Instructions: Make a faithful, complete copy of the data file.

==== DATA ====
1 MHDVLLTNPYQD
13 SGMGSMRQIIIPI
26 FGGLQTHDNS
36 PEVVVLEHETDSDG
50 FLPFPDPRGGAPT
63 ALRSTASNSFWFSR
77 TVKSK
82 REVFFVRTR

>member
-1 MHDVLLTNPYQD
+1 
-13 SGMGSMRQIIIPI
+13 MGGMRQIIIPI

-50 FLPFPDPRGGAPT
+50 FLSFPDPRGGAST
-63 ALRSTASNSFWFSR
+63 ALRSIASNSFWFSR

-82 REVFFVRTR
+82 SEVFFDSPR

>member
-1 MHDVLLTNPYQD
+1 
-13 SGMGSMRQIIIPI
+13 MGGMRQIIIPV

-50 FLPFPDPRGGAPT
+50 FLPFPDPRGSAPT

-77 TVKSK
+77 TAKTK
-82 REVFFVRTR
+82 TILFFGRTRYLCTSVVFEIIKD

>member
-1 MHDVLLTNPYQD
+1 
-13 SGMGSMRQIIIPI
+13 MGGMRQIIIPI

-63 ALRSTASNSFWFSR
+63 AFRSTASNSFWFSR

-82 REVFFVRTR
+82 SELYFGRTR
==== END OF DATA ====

1 MHDVLLTNPYQD
13 SGMGSMRQIIIPI
26 FGGLQTHDNS
36 PEVVVLEHETDSDG
50 FLPFPDPRGGAPT
63 ALRSTASNSFWFSR
77 TVKSK
82 REVFFVRTR

>member
-1 MHDVLLTNPYQD
+1 
-13 SGMGSMRQIIIPI
+13 MGGMRQIIIPI

-50 FLPFPDPRGGAPT
+50 FLSFPDPRGGAST
-63 ALRSTASNSFWFSR
+63 ALRSIASNSFWFSR

-82 REVFFVRTR
+82 SEVFFDSPR

>member
-1 MHDVLLTNPYQD
+1 
-13 SGMGSMRQIIIPI
+13 MGGMRQIIIPV

-50 FLPFPDPRGGAPT
+50 FLPFPDPRGSAPT

-77 TVKSK
+77 TAKTK
-82 REVFFVRTR
+82 TILFFGRTRYLCTSVVFEIIKD

>member
-1 MHDVLLTNPYQD
+1 
-13 SGMGSMRQIIIPI
+13 MGGMRQIIIPI

-63 ALRSTASNSFWFSR
+63 AFRSTASNSFWFSR

-82 REVFFVRTR
+82 SELYFGRTR